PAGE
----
What are GPU’s? (A Beginner’s guide)

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Welcome computer enthusiasts, in today’s guide we will introduce you with one of the most important computer parts that exist today. And that part is the graphics card, mostly popular today thanks too to its capabilities for gaming that most gamers are harvest, the graphic cards stands for a lot more use, than just video games. And we are going to explain everything you all the basics you need to know about them, their history, design, types of them, everything you will need so you can finally meet and understand what a graphic card is.

Table of Contents

What are Graphic card’s

A graphics card or also called a video card is an expansion card which generates a feed of output images to a display device. Or In simple words a graphics card is the component responsible for displaying all the images you see on the screen. It is mainly known for its capabilities in in-game processing but lately, it is more and more used in creative production and things like artificial intelligence. For you to see the image on the screen, the device has to display more than a couple of million pixels, and the computer has to put each one in order so it can create an image. TO do this, the computer needs a translator, and that device is the graphics card. A graphics card’s job is complex, but its principles and components are easy to understand.

Quick History of Graphic cards

With the fast and rapid research of computer technology, the research and need for a better graphics card evolved with those thoughts too. The need for a commercial design and type so it could be available to the masses, not only the richest people on the planet.

At the beginning some standards such as MDA, CGA, HGC, Tandy, PGC, EGA, VGA, MCGA, QuickDraw, 8514 or XGA were introduced from 1982 to 1990 and supported by a variety of hardware manufacturers.

In the late 1980s the like of Radius offered discrete 2D QuickDraw Graphic accelerator cards for the Apple Macintosh II.[6]

3dfx Interactive was one of the first companies to develop a consumer-facing GPU with 3D acceleration (with the Voodoo series) and the first to develop a graphical chipset dedicated to 3D, but without 2D support (which therefore required the presence of a 2D card to work). Now the majority of modern graphics cards are built with either AMD-sourced or Nvidia-sourced graphics chips. Until 2000, 3dfx Interactive was also an important, and often groundbreaking, manufacturer. Most graphics cards offer various functions such as the accelerated rendering of 3D scenes and 2D graphics, MPEG-2/MPEG-4 decoding, TV output, or the ability to connect multiple monitors (multi-monitor). Graphics cards also have sound card capabilities to output sound – along with the video for connected TVs or monitors with integrated speakers.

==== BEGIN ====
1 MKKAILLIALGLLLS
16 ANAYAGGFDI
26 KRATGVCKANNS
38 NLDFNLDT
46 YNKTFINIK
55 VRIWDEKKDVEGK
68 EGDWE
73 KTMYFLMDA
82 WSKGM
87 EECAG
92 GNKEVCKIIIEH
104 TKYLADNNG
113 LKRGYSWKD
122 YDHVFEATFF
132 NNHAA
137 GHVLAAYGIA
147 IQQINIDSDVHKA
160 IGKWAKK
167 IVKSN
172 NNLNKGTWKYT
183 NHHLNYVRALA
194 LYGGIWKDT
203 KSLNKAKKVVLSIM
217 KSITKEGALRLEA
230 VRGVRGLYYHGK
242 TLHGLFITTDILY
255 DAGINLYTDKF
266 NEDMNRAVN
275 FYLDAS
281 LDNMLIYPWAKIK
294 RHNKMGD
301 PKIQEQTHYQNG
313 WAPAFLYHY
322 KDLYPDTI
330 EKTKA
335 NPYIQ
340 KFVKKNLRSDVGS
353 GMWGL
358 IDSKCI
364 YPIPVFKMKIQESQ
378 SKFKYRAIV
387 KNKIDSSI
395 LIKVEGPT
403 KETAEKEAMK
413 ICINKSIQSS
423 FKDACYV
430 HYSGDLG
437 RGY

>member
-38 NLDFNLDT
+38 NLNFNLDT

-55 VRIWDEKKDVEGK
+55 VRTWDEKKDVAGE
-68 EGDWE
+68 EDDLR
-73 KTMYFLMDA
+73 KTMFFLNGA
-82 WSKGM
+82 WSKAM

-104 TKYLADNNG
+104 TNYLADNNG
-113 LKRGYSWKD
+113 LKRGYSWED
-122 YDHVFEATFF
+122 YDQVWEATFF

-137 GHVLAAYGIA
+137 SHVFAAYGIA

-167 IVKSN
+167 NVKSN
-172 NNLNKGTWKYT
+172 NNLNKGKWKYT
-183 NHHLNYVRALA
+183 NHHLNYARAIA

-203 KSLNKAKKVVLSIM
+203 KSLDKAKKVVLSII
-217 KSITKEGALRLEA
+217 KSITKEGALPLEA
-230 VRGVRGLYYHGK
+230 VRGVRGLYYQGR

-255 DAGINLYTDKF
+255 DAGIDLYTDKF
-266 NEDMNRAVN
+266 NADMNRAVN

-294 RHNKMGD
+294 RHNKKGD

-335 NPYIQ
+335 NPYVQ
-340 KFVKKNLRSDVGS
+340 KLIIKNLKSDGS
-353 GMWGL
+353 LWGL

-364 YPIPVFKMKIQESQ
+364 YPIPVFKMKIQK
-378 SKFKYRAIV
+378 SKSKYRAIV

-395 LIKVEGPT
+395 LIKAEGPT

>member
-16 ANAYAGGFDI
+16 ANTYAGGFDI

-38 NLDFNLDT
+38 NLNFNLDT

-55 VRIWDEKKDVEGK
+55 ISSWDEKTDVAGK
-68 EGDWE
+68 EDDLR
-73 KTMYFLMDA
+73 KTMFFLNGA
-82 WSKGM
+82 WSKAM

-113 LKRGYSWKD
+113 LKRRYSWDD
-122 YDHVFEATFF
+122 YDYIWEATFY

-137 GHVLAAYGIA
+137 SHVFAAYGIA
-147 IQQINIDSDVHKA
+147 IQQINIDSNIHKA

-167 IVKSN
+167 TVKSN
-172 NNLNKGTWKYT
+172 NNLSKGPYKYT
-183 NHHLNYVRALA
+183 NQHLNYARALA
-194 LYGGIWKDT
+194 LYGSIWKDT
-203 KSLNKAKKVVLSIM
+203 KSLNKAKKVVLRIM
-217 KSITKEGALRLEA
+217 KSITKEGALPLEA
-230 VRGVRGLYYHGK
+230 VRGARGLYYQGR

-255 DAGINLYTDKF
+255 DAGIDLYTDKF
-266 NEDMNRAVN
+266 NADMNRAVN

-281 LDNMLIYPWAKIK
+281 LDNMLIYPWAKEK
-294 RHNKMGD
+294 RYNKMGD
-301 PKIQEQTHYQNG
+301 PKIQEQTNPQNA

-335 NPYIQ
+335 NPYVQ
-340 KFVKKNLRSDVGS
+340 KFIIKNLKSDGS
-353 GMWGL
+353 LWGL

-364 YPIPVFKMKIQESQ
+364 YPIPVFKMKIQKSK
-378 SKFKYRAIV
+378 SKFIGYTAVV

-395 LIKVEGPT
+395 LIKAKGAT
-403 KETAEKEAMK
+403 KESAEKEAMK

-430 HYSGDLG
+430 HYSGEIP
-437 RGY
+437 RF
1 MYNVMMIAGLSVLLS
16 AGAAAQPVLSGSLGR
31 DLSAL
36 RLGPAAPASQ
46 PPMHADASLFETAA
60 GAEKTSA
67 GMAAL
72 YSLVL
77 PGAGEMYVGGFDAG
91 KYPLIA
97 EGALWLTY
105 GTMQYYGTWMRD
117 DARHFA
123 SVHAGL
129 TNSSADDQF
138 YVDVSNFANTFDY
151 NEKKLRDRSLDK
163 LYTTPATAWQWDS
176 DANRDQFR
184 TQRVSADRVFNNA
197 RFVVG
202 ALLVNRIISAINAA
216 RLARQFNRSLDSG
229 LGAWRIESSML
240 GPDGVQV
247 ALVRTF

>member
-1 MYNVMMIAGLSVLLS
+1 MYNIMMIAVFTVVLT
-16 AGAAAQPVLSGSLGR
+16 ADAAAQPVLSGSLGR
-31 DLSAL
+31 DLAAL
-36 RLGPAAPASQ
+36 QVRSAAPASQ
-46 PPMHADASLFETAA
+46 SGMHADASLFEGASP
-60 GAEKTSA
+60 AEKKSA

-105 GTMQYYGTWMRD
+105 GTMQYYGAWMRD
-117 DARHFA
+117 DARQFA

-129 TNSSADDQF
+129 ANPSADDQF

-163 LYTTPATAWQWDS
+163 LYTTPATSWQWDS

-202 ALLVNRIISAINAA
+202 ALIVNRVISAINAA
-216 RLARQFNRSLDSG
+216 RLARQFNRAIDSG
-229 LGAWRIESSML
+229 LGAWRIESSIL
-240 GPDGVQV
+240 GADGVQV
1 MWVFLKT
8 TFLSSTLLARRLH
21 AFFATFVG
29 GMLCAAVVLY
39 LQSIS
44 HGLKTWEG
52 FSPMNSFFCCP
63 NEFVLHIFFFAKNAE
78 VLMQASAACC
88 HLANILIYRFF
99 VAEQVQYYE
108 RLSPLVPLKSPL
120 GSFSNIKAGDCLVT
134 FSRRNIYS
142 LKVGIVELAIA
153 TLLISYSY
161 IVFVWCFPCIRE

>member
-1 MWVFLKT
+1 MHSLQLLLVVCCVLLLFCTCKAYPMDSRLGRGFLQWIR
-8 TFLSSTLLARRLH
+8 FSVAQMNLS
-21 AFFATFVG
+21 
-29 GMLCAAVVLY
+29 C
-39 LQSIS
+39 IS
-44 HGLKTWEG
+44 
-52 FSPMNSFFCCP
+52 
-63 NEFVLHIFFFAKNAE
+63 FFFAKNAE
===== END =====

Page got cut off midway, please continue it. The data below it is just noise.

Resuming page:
Within the industry, graphics cards are sometimes called graphics add-in-boards, abbreviated as AIBs, with the word “graphics” usually omitted.

In the 1981. IBM developed their first two video cards, the MDA (Monochrome Display Adapter) and CGA (Color Graphics Adapter), in 1981. The MDA had 4 KB of video memory and the CGA had 16 KB of video memory. After that event the next year lead to the Hercules research Computer Technology which developed the HGC (Hercules Graphics Card), their answer to IBM’s video cards. Hercules took the MDA standard from IBM and combined it with bitmapped graphics, and set the HGC with 64 KB of video memory. The next couple of years presented a fast race between the rival companies to produce a better graphics card.IN 1983 Intel entered the video card market by introducing the iSBX 275 Video Graphics Multimodule in 1983. It was capable of displaying eight colors and a 256 x 256 resolution.

1984 was marked with the release of the EGA-or Enhanced Graphics Adapter. How the years passed, the capabilities rose to. ATI introduced their first VGA video card, the ATI VGA Wonder. Some VGA Wonder cards even featured a mouse port for mouse connectivity. The evolution continued all the way till the 2000’s where the ATI introduced the Radeon R100 series video cards in 2000, beginning a long-lasting legacy of the Radeon line of video cards. The first Radeon video cards were fully DirectX 7 compatible and featured ATI’s HyperZ technology. From that period the research and capabilities rope up to an exponential level and lead us to the graphic cards we have today.

Types of Graphic cards

After introducing you with the answers on questions what are they and explaining you a brief history, we are going to talk about the types that exist today. They can be categorized in three main groups:

1. Integrated GPUs

Integrated graphics cards are graphics cards that are, as the name implies, integrated with a CPU. They are present in many modern CPUs. You will be able to recognize them by the Intel HD label and a number next to them, for example, Intel HD graphics 6000 or Intel HD Graphics.

Generally, they have much worse performance than dedicated GPUs. However, they are used for general computing and casual everyday use. You will be able to use basic applications for communicating, text editing and browsing the internet.

Newer models will support 4K video watching, but they will struggle to play high-end games and process more demanding tasks (ex., video editing, 3d modelling etc.). Integrated GPUs are most commonly found in budget laptops and desktop PCs.